Project

Metabolic and Biomechanical Effects of Using a Powered Prosthetic Knee

Groups

Gait research on trans-femoral prosthesis users has shown that the metabolic costs for these individuals are significantly higher than those of able-bodied individuals for level-ground walking. Additionally, trans-femoral amputees exhibit a much higher degree of gait asymmetry between the affected and non-affected sides, leading to reduced walking speeds and increased hip and back pain compared to non-amputees. This project consists of a clinical study of five to ten unilateral trans-femoral amputees using either a conventional or a powered knee prosthesis and height-weight matched able-bodied individuals. This work will compare the metabolic cost of transport and biomechanics of conventional standard of care prosthetic knees with a novel powered knee. It is hypothesized by using a powered prosthetic knee both the metabolic and biomechanical aspects of amputee gait can be improved.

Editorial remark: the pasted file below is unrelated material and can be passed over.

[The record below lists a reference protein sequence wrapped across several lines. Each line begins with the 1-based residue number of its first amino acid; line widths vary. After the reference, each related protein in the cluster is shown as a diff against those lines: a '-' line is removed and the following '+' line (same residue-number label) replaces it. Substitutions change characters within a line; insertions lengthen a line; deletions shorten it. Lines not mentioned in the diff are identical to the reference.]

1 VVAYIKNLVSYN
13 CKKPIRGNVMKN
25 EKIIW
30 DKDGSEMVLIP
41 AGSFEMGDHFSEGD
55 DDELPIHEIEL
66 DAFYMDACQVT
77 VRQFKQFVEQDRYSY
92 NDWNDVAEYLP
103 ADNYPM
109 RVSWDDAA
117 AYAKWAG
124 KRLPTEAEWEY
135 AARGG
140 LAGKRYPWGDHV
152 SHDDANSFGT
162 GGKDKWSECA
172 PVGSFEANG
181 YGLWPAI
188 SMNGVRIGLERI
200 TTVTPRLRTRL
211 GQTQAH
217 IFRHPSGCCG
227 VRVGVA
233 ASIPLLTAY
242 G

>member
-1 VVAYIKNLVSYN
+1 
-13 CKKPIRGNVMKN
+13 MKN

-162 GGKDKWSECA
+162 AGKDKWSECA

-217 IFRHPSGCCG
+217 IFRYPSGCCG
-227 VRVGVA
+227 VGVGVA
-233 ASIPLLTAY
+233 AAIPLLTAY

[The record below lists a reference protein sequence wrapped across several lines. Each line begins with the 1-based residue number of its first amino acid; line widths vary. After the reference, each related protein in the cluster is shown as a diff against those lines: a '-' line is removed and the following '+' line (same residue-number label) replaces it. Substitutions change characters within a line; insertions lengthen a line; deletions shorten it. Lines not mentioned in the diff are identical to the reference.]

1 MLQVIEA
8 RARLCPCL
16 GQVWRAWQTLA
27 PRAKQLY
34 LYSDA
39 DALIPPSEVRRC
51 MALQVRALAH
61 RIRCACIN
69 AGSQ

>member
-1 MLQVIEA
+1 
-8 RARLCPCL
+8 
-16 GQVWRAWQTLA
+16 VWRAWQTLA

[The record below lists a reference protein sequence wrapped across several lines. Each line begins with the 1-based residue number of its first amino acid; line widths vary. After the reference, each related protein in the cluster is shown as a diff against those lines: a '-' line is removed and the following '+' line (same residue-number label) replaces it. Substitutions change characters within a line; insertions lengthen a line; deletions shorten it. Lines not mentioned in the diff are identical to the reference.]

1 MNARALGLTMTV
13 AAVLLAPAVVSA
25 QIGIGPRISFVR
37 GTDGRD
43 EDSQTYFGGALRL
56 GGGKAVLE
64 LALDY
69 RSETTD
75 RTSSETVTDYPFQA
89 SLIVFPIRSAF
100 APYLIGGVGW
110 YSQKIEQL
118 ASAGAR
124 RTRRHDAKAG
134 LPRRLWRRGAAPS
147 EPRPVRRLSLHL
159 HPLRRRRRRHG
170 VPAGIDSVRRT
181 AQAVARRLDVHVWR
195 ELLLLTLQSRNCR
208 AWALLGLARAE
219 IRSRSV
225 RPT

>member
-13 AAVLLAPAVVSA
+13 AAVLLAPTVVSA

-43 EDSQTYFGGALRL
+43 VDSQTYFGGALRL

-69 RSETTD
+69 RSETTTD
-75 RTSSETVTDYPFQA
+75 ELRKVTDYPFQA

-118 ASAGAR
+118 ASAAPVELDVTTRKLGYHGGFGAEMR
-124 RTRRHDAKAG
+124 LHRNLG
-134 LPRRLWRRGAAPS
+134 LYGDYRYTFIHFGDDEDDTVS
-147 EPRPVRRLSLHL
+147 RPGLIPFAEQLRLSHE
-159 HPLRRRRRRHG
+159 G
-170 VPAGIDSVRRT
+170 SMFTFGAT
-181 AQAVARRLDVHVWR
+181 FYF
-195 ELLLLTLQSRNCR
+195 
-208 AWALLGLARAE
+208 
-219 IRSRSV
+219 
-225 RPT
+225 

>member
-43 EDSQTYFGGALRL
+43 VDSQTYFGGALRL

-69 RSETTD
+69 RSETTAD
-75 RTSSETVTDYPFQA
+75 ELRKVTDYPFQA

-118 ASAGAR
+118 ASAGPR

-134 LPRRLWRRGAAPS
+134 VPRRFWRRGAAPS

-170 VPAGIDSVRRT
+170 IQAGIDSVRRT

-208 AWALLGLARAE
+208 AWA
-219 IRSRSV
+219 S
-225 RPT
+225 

Gait research on trans-femoral prosthesis users has shown that the metabolic costs for these individuals are significantly higher than those of able-bodied individuals for level-ground walking. Additionally, trans-femoral amputees exhibit a much higher degree of gait asymmetry between the affected and non-affected sides, leading to reduced walking speeds and increased hip and back pain compared to non-amputees. This project consists of a clinical study of five to ten unilateral trans-femoral amputees using either a conventional or a powered knee prosthesis and height-weight matched able-bodied individuals. This work will compare the metabolic cost of transport and biomechanics of conventional standard of care prosthetic knees with a novel powered knee. It is hypothesized by using a powered prosthetic knee both the metabolic and biomechanical aspects of amputee gait can be improved.